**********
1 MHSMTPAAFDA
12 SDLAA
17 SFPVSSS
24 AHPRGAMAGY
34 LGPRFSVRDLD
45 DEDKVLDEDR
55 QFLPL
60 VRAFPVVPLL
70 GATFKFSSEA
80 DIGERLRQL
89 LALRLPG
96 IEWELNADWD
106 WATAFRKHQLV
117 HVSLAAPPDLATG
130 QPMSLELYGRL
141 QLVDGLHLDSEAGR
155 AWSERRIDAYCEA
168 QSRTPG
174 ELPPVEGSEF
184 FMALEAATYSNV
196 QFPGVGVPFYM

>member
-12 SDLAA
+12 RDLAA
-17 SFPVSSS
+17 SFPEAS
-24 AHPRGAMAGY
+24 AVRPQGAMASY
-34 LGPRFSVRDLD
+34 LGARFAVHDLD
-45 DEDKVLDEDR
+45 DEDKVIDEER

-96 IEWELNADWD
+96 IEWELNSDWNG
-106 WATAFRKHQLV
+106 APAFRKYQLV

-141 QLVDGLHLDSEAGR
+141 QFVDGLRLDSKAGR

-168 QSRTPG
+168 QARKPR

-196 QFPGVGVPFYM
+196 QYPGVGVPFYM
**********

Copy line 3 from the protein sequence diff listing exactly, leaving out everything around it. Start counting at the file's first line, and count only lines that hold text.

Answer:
17 SFPVSSS